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Dr. Ted Karpf served for seven years as Partnerships Officer at the World Health Organization.
He is also a Senior Fellow in the Health Inequalities Program at Duke University's Terry Sanford Institute for Public Policy.
Karpf was principle editor of Restoring Hope: Decent Care in the Midst of AIDS, published by Palgrave Macmillan and WHO.
Ted Karpf, ...
Ted Karpf, ThM
Reverend Karpf is a lecturer at the Boston University Schools of Theology and Public Health and Director of Development for the School of Theology.
Rev. Karpf previously served as Partnerships Officer at the World Health Organization from 2004-10.
He served as Provincial Canon Missioner for AIDS and as deputy to the Archbishop of Cape Town from 2001-04.
From 1993-97 he was Executive Director of the National Episcopal AIDS Coalition and has served in various positions, including Canon for Global Health in the Episcopal Diocese of Washington, DC; he also served as HIV/AIDS Coordinator of the Anglican Communion.
During the late 1980s-early 1990s Rev. Karpf worked with the U.S. Centers for Disease Control and Prevention and National Institutes of Health on HIV/AIDS issues.
Karpf was principal editor of Restoring Hope: Decent Care in the Midst of AIDS (2008).
Seventh-Day Adventist Church :: Euro-Africa Division :: News
"Seventh-day Adventists are known worldwide for being leaders in health and developers of community health care," said Dr. Ted Karpf, a WHO technical officer.
Current Schedule of Meetings
Ministry Series: Guest Speaker : Ted Karpf.
Morning Topic: A congregation and Its Communities: A Community and Its Congregations . Bio: Ted Karpf is Canon of the National Cathedral and Congregational Development Officer for the Episcopal Diocese of Washington, is an experienced pastor who has also served as Exec Director of the National Episcopal AIDS Coalition.
September 5 , 2001 ( ENS ) Ted Karpf is a man with a mission- - to mobilize the church in the battle against the AIDS pandemic.After years on the frontlines of the struggle in the United States , his mission has now taken him to South Africa , where he has put together the first AIDS conference for Anglican churches south of the Sahara.In the short time he has been in South Africa , he has been deeply shaken by the dimensions of the issue and the high human costs.
A few days before the conference , Karpf
described a visit to an old African priest who had just completed his
500th funeral , how he
had been to a so-called hospital where he
had been ushered into a room for women with AIDS designed to care for 20 patients , but now treating 70 or 80 , most of them succumbing to tuberculosis brought on by the fetid conditions.The women , many of them with children in their arms , stared back at him.
This same hospital had hearses , he
told me , that were actually pick-up trucks lined up like so many limousines on Oscar night.They were waiting for the AIDS victims inside , many cut from their families and communities and now stigmatized by everyone , utterly alone and left to die.
spoke in a quiet cadence , his
voice cracked and a tear appeared on his
described a four-year-old orphan who was struggling for life and an old man of 80 who hungered for a scrap of dignity.In short , he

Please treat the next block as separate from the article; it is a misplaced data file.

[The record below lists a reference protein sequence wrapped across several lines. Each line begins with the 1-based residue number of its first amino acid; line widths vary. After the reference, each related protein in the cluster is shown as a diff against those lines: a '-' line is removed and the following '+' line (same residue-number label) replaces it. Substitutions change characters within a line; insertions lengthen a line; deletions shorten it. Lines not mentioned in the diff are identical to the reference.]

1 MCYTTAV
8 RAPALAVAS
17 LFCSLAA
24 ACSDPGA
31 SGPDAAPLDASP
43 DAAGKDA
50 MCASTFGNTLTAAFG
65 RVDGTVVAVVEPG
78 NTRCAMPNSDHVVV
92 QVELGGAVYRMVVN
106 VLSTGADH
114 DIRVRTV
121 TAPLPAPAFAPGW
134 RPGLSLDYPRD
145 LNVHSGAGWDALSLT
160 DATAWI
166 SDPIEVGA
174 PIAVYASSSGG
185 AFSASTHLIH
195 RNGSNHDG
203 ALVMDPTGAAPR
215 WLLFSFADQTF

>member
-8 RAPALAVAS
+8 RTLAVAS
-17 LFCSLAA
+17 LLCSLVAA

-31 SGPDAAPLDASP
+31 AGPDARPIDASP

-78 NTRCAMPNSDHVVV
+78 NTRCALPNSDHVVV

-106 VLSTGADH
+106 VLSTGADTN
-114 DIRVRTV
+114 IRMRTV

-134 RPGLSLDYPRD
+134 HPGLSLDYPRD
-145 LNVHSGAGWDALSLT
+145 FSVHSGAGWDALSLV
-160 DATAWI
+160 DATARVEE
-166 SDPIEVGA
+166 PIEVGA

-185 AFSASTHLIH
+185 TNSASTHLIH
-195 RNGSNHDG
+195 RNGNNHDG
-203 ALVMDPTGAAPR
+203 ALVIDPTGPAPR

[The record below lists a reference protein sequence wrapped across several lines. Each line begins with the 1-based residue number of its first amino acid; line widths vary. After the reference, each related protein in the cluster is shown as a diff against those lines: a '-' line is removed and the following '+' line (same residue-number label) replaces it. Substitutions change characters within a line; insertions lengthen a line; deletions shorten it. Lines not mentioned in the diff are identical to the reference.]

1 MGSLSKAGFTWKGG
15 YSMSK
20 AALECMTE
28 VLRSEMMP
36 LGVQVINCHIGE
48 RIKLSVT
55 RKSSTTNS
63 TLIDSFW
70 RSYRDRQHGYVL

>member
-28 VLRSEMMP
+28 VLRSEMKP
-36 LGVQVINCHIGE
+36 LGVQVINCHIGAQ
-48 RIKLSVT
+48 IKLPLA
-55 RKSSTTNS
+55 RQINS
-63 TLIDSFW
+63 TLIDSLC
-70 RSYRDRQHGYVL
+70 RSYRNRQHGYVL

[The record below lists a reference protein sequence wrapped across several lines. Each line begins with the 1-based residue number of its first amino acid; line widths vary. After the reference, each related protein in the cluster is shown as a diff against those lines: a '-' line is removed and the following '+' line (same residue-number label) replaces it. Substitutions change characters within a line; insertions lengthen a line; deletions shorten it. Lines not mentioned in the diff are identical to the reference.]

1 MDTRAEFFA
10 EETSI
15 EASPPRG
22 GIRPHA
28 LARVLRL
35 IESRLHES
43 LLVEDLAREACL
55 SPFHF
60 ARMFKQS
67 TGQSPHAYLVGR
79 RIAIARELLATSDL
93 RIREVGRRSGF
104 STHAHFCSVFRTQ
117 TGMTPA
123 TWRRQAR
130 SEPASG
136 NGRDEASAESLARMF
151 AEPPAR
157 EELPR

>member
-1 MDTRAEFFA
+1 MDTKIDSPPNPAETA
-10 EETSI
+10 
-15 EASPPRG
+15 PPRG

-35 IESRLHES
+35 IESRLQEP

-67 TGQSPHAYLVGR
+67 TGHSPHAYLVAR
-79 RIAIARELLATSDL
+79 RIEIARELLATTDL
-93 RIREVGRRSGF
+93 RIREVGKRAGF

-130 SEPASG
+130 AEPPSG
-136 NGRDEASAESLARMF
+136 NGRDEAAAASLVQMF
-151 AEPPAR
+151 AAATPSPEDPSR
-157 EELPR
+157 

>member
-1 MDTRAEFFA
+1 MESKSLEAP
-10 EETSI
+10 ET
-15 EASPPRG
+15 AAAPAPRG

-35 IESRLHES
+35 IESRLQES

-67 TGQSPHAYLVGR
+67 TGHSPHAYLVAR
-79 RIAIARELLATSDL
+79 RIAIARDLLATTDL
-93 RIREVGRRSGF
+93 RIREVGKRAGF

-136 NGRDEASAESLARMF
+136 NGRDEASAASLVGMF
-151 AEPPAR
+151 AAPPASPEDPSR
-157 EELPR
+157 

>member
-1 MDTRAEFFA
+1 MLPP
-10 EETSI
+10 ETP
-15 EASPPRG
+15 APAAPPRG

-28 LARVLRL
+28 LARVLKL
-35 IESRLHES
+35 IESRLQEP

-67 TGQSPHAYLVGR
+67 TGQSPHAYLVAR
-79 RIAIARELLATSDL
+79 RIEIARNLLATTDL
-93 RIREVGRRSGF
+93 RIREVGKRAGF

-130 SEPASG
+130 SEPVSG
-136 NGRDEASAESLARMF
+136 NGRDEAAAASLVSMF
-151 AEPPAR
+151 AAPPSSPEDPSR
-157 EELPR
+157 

told me about Africa and AIDS , and in those few minutes I understood that this conference was no mere gathering of the great and the good to talk , but a sort of war council that hoped to outline a strategy to deal with issues of life or death.However late the church's response to the crisis , that response had to be powerful and decisive.But most of all , in that moment , I saw a man who had been touched and moved and changed by a disease that is either dismissed as belonging to that group over there or , in the case of Africa , hardly discussed at all.
An unlikely journey
Ted Karpf's journey to this moment has been unlikely.
...From there , Karpf served as head of the National Episcopal AIDS Coalition , promoting the slogan that The Episcopal Church has AIDS.
has concluded that the Anglican churches in Africa are facing a monumental task in addressing the issue in the face of the most chilling statistics on earth- - 36 million with HIV/AIDS ; 27 million of them in sub-Saharan Africa alone.Karpf
approached Archbishop Njongokulu Ndungane , primate of the Church of the Province of Southern Africa
, to offer his
help.Like many of his
colleagues , the archbishop had been distracted from dealing with the AIDS issue because of apartheid and then with the issue of debt in the Two-Thirds World.But finally he was ready , and called Karpf , who was serving on the diocesan staff in Washington , to meet him in New York to work out what could be done
.I have a relative's funeral tonight , Karpf
told him.That's fine , said Ndungane , a man not used to being refused.Just be in New York by eight tomorrow.Goodbye..
So at the Episcopal Church Center
early the next morning , Karpf
and the archbishop began their negotiations and planning.By 5 o'clock that night , Karpf
was appointed Provincial Canon Missioner for HIV/AIDS.Episcopal Relief and Development pledged $50 , 000 towards a strategic planning process for tackling the HIV/AIDS problem , an amount eventually supplemented by a grant from Agency for International Development
.A few weeks later , Karpf
was in Africa.
'A huge opportunity'
Ndungane wanted a conference in August.It was now June.But remarkably and without much hesitation , every province of Africa agreed to send a representative to conference , the first such coming together of the Anglican church
in Africa about any subject , ever.And it worked out a deep commitment of the churches , endorsed by every primate in Africa , bolstered by the decision to establish a staff position to coordinate the response.